MetSoc Home            Publications            Contacts  
Search the Meteoritical Bulletin Database
Last update: 3 Jun 2023
Search for: Search type: Search limits: Display: Publication:
Text help
Starts with
Sounds like
Falls  Non-NWAs
What's new
  in the last:
Limit to approved meteorite names
Search text:  
Allan Hills A77004
Basic information Name: Allan Hills A77004
     This is an OFFICIAL meteorite name.
Abbreviation: ALHA77004
This meteorite may also be called Allan Hills 77004 (ALH 77004) in publications.

Observed fall: No
Year found: 1977
Country: Antarctica [Collected jointly by ANSMET (US) and NIPR (Japan)]
Mass:help 2.23 kg
Antarctic Meteorite Newsletter:  AMN 2(1)  (1979)  H4
Meteoritical Bulletin:  MB 76  (1994)  H4
NHM Catalogue:  5th Edition  (2000)  H4
NIPR Catalogue:  2000 Edition  (2000)  H4
MetBase:  v. 7.1  (2006)  H4
Recommended:  H4    [explanation]

This is 1 of 6415 approved meteorites (plus 2 unapproved names) classified as H4.   [show all]
Search for other: H chondrites, H chondrites (type 4-7), Ordinary chondrites, and Ordinary chondrites (type 4-7)
Writeup from AMN 2(1):
This text was reprinted from AMN 2(1) in AMN 4(1). In some cases, it may be an updated version from the original.

Sample No.: ALHA77004

Location: Allan Hills

Field No.: 77122902

Weight (gms): 2230.0

Meteorite Type: H4 Chondrite


Physical Description:

The angular specimen, 7.0x5.5x2.0 cm, has many parallel fractures. Only the B surface has dull, brownish-black fusion crust. The other surfaces are weathered orangish-brown. Because of the severity of the weathering, it is impossible to define the shape, size, and color of the inclusions. When attempting to obtain a suitable thin section sample, the stone broke into six documented pieces. All pieces are severely weathered; no non-weathered surfaces were observed.


Petrographic Description: Brian Mason

The section shows well-developed chondritic structure, the chondrules ranging from 0.2-0.8 mm in diameter; a variety of types is present, the commonest being barred olivine, porphyritic olivine, and fine-grained or granular pyroxene. Much of the granular pyroxene is polysynthetically-twinned clinobronzite. Some of the chondrules are fragmented. The chondrules are set in a fine-grained granular matrix consisting largely of olivine and pyroxene, with minor amounts of nickel-iron and troilite (nickel-iron in greater amount than troilite). The section is pervaded with brown limonitic staining, and veins and patches of limonite are associated with many of the metal grains. Microprobe analyses show olivine with slightly variable composition (Fa18) and pyroxene with greater variability (Fs15-27, average Fs16).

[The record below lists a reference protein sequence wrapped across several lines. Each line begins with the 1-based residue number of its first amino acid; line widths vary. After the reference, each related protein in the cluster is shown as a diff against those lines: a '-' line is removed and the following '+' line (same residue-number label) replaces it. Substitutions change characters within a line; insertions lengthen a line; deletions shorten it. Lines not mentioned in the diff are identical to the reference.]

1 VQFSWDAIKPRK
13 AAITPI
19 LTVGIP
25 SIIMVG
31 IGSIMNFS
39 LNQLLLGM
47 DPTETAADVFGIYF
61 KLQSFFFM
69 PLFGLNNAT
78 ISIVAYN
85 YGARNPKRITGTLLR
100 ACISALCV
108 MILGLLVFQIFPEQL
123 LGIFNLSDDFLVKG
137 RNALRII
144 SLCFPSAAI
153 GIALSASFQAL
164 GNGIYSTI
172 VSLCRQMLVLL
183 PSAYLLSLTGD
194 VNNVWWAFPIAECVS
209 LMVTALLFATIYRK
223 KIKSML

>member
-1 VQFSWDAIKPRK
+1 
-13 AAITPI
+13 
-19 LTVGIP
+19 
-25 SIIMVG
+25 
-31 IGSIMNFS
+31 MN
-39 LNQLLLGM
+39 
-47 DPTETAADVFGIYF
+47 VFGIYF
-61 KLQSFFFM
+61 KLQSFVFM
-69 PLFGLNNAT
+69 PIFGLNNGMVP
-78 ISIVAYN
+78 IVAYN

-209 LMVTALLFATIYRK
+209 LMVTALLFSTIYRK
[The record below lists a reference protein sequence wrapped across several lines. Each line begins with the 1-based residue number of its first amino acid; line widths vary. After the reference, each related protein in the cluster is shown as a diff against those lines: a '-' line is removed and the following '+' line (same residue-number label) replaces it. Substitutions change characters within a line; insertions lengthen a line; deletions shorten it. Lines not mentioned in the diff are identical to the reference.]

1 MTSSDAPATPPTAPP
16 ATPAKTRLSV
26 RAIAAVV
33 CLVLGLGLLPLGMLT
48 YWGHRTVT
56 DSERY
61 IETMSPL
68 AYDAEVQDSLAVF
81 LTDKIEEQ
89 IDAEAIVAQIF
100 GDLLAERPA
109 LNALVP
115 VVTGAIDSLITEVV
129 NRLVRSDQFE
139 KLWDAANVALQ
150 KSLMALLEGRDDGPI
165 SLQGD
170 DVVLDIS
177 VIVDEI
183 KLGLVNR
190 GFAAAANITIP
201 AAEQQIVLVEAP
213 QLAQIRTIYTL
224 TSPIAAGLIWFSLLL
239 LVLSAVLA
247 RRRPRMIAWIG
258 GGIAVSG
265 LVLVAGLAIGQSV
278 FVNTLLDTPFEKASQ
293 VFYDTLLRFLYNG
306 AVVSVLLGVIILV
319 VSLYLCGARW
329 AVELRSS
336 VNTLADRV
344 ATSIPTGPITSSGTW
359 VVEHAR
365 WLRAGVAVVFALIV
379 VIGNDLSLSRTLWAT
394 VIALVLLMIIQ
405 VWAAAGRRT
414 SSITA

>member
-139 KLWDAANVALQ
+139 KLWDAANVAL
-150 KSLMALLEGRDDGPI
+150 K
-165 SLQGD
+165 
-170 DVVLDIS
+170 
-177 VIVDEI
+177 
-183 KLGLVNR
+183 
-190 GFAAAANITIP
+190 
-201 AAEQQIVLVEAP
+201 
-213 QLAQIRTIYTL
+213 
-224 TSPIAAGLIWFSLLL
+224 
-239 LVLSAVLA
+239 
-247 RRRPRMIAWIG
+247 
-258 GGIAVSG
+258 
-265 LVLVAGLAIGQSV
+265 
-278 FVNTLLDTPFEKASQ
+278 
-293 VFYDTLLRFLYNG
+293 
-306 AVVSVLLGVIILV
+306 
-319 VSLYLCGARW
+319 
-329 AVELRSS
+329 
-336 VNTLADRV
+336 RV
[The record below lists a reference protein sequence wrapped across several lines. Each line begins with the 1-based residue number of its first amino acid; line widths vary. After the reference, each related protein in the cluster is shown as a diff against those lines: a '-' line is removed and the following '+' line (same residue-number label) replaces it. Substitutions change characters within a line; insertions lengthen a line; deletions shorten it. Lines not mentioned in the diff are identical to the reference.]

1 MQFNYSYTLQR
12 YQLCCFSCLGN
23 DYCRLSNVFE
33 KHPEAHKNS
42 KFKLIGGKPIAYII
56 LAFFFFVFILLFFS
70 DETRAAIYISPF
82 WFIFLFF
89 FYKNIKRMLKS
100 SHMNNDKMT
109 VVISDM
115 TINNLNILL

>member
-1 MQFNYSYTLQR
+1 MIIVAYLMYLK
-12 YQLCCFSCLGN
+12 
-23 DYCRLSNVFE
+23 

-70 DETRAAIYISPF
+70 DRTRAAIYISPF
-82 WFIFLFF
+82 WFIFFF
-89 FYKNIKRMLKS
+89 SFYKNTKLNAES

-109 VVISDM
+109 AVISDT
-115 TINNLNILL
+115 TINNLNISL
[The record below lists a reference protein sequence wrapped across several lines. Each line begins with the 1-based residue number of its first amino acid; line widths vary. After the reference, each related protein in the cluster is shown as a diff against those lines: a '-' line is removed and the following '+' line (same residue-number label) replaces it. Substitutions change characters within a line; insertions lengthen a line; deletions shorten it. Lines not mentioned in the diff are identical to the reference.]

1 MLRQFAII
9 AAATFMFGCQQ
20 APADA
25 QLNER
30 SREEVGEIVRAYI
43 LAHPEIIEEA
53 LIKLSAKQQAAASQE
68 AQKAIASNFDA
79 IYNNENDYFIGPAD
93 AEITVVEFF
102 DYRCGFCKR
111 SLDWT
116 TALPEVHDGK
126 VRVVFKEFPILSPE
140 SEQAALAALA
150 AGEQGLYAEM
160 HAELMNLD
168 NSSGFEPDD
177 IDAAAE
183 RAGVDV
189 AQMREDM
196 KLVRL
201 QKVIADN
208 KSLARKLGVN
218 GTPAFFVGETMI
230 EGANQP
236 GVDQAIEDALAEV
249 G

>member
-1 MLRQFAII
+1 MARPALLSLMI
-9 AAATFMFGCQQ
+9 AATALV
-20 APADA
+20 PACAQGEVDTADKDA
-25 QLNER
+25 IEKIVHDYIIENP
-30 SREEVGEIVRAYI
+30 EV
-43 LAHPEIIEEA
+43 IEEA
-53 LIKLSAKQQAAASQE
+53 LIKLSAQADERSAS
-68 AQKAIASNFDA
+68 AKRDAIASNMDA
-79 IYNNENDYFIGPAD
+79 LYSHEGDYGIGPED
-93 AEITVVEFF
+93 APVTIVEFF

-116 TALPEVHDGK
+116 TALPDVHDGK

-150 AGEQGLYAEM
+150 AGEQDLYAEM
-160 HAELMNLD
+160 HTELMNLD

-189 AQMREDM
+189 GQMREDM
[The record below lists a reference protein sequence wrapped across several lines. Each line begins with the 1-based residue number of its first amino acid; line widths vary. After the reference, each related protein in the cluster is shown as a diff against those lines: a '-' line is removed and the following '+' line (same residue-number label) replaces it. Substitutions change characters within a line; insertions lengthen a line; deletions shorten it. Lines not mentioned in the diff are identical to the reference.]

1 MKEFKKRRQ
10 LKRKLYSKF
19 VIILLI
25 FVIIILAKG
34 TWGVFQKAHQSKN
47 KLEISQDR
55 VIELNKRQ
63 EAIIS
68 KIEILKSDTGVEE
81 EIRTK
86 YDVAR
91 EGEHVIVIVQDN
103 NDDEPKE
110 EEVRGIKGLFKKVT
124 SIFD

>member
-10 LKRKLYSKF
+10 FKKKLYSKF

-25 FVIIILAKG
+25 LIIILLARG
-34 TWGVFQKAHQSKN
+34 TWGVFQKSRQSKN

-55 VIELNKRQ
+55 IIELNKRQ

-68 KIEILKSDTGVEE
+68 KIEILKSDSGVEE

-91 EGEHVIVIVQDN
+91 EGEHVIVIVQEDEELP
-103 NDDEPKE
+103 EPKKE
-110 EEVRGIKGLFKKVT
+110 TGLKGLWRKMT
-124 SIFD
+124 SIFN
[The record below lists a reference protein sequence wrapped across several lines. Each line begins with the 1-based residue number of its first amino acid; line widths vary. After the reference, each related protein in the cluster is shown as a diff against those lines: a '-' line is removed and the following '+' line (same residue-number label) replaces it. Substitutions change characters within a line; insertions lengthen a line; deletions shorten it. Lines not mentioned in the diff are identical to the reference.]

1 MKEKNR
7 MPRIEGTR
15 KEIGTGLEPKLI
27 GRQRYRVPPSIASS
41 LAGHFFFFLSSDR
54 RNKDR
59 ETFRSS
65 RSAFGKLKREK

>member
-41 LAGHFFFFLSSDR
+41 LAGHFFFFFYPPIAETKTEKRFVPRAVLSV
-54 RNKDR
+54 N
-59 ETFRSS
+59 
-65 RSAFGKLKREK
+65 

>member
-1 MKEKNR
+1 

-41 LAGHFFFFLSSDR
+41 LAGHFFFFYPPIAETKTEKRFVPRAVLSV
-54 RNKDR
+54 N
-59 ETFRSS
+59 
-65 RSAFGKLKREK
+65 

Data from:
  Table 2
  Line 13:
Origin or pseudonym:Near Western
Mass (g):2230
Weathering grade:C
Fayalite (mol%):17-20
Ferrosilite (mol%):15-27
Comments:26Al=52±5; NTL=35.5±0.3; 77004 pairing group
Search for specimens in the Smithsonian Institution collection (U.S.):   
    Require SI photo
Search for this meteorite in the NIPR database (Japan):   
Search for this meteorite in the NASA/JSC database (U.S.):   
References: Published in Antarctic Meteorite Newsletter 2(1) (1979), JSC, Houston
Published in Meteoritical Bulletin, no. 76, Meteoritics 29, 100-143 (1994)
Find references in NASA ADS:
Find references in Google Scholar:

     Catalogue of Meteorites:   (76° 43'S, 159° 40'E)
     Recommended::   (76° 43'S, 159° 40'E)

     This is 1 of 43856 approved meteorites from Antarctica (plus 3802 unapproved names)
Proximity search:
Find nearby meteorites: enter search radius (km):

Direct link to this page